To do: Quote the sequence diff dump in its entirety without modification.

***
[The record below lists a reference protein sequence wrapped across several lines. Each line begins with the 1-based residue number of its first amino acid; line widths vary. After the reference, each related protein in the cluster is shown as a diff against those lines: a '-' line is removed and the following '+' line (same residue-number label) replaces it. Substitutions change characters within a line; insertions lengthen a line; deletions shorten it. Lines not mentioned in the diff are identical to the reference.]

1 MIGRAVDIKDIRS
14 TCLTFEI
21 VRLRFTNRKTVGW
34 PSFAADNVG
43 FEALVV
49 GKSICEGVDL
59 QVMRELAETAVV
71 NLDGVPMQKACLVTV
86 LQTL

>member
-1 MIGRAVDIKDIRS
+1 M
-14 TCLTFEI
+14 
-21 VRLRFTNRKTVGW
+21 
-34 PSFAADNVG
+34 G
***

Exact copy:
[The record below lists a reference protein sequence wrapped across several lines. Each line begins with the 1-based residue number of its first amino acid; line widths vary. After the reference, each related protein in the cluster is shown as a diff against those lines: a '-' line is removed and the following '+' line (same residue-number label) replaces it. Substitutions change characters within a line; insertions lengthen a line; deletions shorten it. Lines not mentioned in the diff are identical to the reference.]

1 MIGRAVDIKDIRS
14 TCLTFEI
21 VRLRFTNRKTVGW
34 PSFAADNVG
43 FEALVV
49 GKSICEGVDL
59 QVMRELAETAVV
71 NLDGVPMQKACLVTV
86 LQTL

>member
-1 MIGRAVDIKDIRS
+1 M
-14 TCLTFEI
+14 
-21 VRLRFTNRKTVGW
+21 
-34 PSFAADNVG
+34 G